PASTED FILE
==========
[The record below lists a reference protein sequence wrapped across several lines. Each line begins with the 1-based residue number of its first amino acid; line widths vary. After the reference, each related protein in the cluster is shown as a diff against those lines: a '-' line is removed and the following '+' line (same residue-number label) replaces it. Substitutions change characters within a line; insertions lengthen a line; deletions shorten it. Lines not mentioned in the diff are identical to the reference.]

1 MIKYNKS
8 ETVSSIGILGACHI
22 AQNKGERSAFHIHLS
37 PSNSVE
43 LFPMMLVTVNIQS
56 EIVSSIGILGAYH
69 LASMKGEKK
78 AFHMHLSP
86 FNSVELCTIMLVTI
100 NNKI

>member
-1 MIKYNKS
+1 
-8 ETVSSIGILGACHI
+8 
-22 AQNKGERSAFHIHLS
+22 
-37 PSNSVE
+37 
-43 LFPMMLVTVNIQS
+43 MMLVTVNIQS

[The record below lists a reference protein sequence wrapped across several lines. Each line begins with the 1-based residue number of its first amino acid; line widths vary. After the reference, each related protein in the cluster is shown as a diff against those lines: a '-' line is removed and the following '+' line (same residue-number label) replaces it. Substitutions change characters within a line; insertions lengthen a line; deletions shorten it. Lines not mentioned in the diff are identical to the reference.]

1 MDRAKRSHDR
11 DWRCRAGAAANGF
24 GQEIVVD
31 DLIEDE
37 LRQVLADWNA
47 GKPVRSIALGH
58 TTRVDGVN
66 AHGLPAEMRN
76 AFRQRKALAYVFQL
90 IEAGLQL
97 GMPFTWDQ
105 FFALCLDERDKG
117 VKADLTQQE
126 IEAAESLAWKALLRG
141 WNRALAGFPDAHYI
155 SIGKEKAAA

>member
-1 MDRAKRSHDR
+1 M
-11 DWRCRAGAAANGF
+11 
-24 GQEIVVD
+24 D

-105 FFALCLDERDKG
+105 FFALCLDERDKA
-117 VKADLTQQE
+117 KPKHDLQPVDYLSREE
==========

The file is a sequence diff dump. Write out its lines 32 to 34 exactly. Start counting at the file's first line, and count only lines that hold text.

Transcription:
76 AFRQRKALAYVFQL
90 IEAGLQL
97 GMPFTWDQ